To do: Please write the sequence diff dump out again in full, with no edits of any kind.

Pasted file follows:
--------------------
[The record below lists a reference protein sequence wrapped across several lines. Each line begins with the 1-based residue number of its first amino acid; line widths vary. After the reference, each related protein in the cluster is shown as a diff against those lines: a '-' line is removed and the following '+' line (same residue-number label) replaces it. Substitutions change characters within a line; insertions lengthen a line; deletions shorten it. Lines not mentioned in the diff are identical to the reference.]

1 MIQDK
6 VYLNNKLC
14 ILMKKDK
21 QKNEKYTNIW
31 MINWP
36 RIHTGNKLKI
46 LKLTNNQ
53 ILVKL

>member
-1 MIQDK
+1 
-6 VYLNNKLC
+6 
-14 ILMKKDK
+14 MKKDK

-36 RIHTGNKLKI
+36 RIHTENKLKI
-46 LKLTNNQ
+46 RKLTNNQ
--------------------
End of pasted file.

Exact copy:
[The record below lists a reference protein sequence wrapped across several lines. Each line begins with the 1-based residue number of its first amino acid; line widths vary. After the reference, each related protein in the cluster is shown as a diff against those lines: a '-' line is removed and the following '+' line (same residue-number label) replaces it. Substitutions change characters within a line; insertions lengthen a line; deletions shorten it. Lines not mentioned in the diff are identical to the reference.]

1 MIQDK
6 VYLNNKLC
14 ILMKKDK
21 QKNEKYTNIW
31 MINWP
36 RIHTGNKLKI
46 LKLTNNQ
53 ILVKL

>member
-1 MIQDK
+1 
-6 VYLNNKLC
+6 
-14 ILMKKDK
+14 MKKDK

-36 RIHTGNKLKI
+36 RIHTENKLKI
-46 LKLTNNQ
+46 RKLTNNQ